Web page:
Basic

Facts

Are "Organizing for Obama" and Successor Mobilization Efforts Building a Robust Progressive Movement?

Sidney M. Milkis, University of Virginia

Barack Obama’s experience as a community organizer did not disappear when he entered presidential politics. He and his allies built an information-age grassroots organization that proved central not only to his two presidential campaigns but also to the enactment and implementation of Obama’s signature legislative achievement, the Patient Protection and Affordable Care Act of 2010. Born during the 2008 campaign as “Organizing for Obama,” this mass mobilization effort was inserted into the Democratic National Committee as “Organizing for America” during Obama’s first term in the White House; and after 2012 it was spun off as a nonprofit social-welfare entity called “Organizing for Action.” Through all these phases, “OFA” as we will call it for simplicity has played a critical part in revitalizing progressive grassroots efforts and preparing the ground for a new progressive governing coalition.

At its best, OFA mobilizes constituencies that represent the maturing of the Great Society – minorities, youth, and educated white voters, especially women – and at the same time uses sophisticated targeting data to extend its reach to moderate suburbanites who can be persuaded to view Obama’s pragmatic version of progressivism as preferable to the current stridency of Republican politics. Most scholars and activists presume that grassroots mobilization is diametrically opposed to centralized action through an institution like the U.S. presidency. But in fact, reform-oriented presidents have repeatedly acted in synergy with social movements to push major political transformations. President Lyndon Johnson’s interplay with civil rights activists and President Ronald Reagan’s interactions with Christian right activists are two cases in point – and Obama’s alliance with OFA may come to be seen as another major instance. Combining high tech targeting and old fashioned canvassing – neighbor to neighbor appeal – Obama has attempted, explains political scientist Hugh Heclo, to forge a “reciprocal top-down and bottom-up campaign strategy” that mobilizes followers to “realize their collective strength.”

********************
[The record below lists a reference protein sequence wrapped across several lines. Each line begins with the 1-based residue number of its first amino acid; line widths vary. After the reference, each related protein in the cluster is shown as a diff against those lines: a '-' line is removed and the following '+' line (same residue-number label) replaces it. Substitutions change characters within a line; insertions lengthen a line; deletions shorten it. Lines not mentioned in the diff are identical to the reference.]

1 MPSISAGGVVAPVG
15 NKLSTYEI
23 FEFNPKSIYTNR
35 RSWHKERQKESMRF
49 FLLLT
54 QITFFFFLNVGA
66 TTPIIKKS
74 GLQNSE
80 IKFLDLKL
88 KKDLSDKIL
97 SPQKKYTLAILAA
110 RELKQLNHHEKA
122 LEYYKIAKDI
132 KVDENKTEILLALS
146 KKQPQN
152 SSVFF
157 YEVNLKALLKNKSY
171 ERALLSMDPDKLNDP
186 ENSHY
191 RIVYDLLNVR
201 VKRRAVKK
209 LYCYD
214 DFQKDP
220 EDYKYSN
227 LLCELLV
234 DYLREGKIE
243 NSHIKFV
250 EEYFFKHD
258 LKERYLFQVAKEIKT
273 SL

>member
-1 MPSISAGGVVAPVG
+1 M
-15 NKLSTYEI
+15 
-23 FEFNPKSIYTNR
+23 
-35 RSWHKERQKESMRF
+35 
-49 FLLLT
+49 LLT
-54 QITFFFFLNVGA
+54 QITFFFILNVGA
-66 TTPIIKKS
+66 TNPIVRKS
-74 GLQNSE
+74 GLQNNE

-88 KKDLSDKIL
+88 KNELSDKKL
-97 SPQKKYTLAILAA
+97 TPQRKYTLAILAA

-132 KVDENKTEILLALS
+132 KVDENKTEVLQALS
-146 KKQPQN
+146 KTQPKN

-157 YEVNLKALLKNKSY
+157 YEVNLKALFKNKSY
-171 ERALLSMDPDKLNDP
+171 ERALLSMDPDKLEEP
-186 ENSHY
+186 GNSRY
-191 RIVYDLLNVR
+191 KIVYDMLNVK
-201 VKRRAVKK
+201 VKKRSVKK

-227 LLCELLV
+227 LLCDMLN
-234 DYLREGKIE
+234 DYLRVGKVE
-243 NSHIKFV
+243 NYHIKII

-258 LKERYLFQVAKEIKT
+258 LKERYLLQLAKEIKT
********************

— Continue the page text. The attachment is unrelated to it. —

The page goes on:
Organizing for Obama in 2008